III – II
– Victorian Narcissus –
The studio was filled with the rich odor of roses…
Act III Scene II
If Alessandro had the chance to travel in time, he would certainly go back to London in the Victorian age. Gentlemen had many ways to enjoy life. Yet, according to the accounts, the city smelled very badly – burnt coal, sewage and body odors.
The way dandies enjoyed life in the Victorian London is perfectly described in Wilde’s masterpiece, The Picture of Dorian Gray. Romanza’s inspiration comes from the first pages of the novel, where the studio of the painter is described in a vibrant way. Roses, Lilac, Pink-Flowering Thorn, Laburnum Blossoms, Woodbine, … so many different flowers Wilde mentioned, while the Narcissus Poeticus he did not.
Yet Lord Henry addresses the painter, referring to Dorian, as follows “Why, my dear Basil, he is a Narcissus, and you…”. So, yes, of course, the Narcissus we used in our Romanza aimed at representing the duality of the never-ending beauty of Dorian and the ineluctable ageing of the portrait.
Narcissus di nome e di fatto.
Romanza is a decadent fragrance built around Narcissus, a very dualistic flower. The perfect flower to interpret the scene with the dualism of a person itself: Dorian Grey – he is a dandy, he is a real man, he is rather frivolous and absolutely controversial. Th e internal name used during the development of this fragrance was “L’innamoramento”,an Italian word for falling in love, which expresses the exact moment in which you are falling. During the “innamoramento”, you are neither here nor there. So to make an olfactive representation of innamoramento you need something that is not quite definite.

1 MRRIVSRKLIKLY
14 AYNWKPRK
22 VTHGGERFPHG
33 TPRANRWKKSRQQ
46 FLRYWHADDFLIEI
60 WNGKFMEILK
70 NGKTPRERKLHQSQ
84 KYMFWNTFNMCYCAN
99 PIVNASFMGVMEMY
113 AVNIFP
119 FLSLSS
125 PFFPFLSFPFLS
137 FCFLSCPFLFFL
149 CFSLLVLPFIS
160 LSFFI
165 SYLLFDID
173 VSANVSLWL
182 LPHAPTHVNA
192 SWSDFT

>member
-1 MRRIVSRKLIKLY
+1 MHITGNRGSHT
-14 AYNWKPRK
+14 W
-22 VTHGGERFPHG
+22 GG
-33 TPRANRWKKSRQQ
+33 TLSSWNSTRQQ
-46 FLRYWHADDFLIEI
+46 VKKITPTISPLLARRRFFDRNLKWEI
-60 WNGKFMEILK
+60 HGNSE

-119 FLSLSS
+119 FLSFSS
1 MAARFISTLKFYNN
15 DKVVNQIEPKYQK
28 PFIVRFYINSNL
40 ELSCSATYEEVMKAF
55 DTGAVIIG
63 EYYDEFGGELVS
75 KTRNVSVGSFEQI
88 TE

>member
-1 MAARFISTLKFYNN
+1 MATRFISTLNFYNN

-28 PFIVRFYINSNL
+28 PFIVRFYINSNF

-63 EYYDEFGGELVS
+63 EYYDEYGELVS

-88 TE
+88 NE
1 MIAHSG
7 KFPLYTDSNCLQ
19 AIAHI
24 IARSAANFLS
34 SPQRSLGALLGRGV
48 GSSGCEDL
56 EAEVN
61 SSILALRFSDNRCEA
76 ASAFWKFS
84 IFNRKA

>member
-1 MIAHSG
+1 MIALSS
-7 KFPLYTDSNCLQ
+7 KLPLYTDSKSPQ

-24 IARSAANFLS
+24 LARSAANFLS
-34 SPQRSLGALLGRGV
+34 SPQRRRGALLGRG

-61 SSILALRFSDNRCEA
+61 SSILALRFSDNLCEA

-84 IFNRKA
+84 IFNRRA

For example – if you want to create a fragrance associated with love you can resort to a powerful deep rose, while if you want to represent just a friendly relationship you could opt for a gentle and more discreet floralcy, maybe lily of the valley. In the “innamoramento” stage, you are somewhere in between… and so narcissus was the best material to frame it. Not just because of the aesthetic of narcissus, there also is a symbolism – the word itself. Narcissus as the flower and also as the mythological person, and Oscar Wilde refers to Dorian as a Narcissus.
The name of the fragrance was meant to refer to Dorian in a subtle way and here comes Romanza. An Italian word, yet easy to understand the world over, as it sounds so similarly to “Romance” (and it has exactly the same meaning), and at the same time has a strong link with our Opera concept: as in an opera typically there is a very gentle aria dedicated to love, and this is the Romanza.
This fragrance also has a subtitle: Romanza – Victorian Narcissus. Victorian refers to Beautiful Age, decadent time and Dorian himself is the Victorian Narcissus inspiring our Romanza.